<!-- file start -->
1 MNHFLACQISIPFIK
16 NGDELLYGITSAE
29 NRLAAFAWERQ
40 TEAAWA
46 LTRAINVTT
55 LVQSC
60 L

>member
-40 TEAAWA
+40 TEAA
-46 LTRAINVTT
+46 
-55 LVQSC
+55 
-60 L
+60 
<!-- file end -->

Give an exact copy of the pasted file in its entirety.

1 MNHFLACQISIPFIK
16 NGDELLYGITSAE
29 NRLAAFAWERQ
40 TEAAWA
46 LTRAINVTT
55 LVQSC
60 L

>member
-40 TEAAWA
+40 TEAA
-46 LTRAINVTT
+46 
-55 LVQSC
+55 
-60 L
+60 